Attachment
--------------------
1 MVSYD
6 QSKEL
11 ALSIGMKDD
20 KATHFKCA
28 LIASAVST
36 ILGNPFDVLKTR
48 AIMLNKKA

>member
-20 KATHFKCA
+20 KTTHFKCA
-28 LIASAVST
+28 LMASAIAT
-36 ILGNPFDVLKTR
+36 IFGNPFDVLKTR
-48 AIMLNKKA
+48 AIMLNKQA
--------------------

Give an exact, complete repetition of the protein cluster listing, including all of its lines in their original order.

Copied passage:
1 MVSYD
6 QSKEL
11 ALSIGMKDD
20 KATHFKCA
28 LIASAVST
36 ILGNPFDVLKTR
48 AIMLNKKA

>member
-20 KATHFKCA
+20 KTTHFKCA
-28 LIASAVST
+28 LMASAIAT
-36 ILGNPFDVLKTR
+36 IFGNPFDVLKTR
-48 AIMLNKKA
+48 AIMLNKQA